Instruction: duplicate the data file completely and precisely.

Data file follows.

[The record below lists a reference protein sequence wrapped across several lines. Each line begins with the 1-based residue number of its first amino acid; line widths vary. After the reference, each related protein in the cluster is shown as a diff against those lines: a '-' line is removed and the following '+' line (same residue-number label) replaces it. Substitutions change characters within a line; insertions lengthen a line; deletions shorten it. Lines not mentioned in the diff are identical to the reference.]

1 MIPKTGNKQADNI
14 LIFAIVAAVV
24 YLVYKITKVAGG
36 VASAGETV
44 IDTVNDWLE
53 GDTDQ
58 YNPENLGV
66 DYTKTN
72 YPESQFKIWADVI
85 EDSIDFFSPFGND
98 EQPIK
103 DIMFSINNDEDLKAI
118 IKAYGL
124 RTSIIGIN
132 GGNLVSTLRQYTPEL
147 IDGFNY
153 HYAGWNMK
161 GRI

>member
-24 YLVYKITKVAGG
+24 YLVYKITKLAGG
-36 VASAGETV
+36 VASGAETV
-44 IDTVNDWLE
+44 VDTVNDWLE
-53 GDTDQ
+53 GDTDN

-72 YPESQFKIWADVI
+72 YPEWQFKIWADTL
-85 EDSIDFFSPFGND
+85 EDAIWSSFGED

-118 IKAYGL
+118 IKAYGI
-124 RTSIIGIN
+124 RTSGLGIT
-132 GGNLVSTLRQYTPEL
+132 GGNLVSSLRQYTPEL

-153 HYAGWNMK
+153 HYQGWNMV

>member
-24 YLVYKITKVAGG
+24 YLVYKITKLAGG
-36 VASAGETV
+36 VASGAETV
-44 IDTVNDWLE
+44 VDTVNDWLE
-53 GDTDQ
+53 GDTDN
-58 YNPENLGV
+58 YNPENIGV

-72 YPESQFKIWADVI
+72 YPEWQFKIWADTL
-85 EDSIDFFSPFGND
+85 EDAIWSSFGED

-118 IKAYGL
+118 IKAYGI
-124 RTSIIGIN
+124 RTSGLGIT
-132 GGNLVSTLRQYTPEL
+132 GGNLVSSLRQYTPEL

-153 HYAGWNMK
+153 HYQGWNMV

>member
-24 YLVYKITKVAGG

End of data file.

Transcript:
[The record below lists a reference protein sequence wrapped across several lines. Each line begins with the 1-based residue number of its first amino acid; line widths vary. After the reference, each related protein in the cluster is shown as a diff against those lines: a '-' line is removed and the following '+' line (same residue-number label) replaces it. Substitutions change characters within a line; insertions lengthen a line; deletions shorten it. Lines not mentioned in the diff are identical to the reference.]

1 MIPKTGNKQADNI
14 LIFAIVAAVV
24 YLVYKITKVAGG
36 VASAGETV
44 IDTVNDWLE
53 GDTDQ
58 YNPENLGV
66 DYTKTN
72 YPESQFKIWADVI
85 EDSIDFFSPFGND
98 EQPIK
103 DIMFSINNDEDLKAI
118 IKAYGL
124 RTSIIGIN
132 GGNLVSTLRQYTPEL
147 IDGFNY
153 HYAGWNMK
161 GRI

>member
-24 YLVYKITKVAGG
+24 YLVYKITKLAGG
-36 VASAGETV
+36 VASGAETV
-44 IDTVNDWLE
+44 VDTVNDWLE
-53 GDTDQ
+53 GDTDN

-72 YPESQFKIWADVI
+72 YPEWQFKIWADTL
-85 EDSIDFFSPFGND
+85 EDAIWSSFGED

-118 IKAYGL
+118 IKAYGI
-124 RTSIIGIN
+124 RTSGLGIT
-132 GGNLVSTLRQYTPEL
+132 GGNLVSSLRQYTPEL

-153 HYAGWNMK
+153 HYQGWNMV

>member
-24 YLVYKITKVAGG
+24 YLVYKITKLAGG
-36 VASAGETV
+36 VASGAETV
-44 IDTVNDWLE
+44 VDTVNDWLE
-53 GDTDQ
+53 GDTDN
-58 YNPENLGV
+58 YNPENIGV

-72 YPESQFKIWADVI
+72 YPEWQFKIWADTL
-85 EDSIDFFSPFGND
+85 EDAIWSSFGED

-118 IKAYGL
+118 IKAYGI
-124 RTSIIGIN
+124 RTSGLGIT
-132 GGNLVSTLRQYTPEL
+132 GGNLVSSLRQYTPEL

-153 HYAGWNMK
+153 HYQGWNMV

>member
-24 YLVYKITKVAGG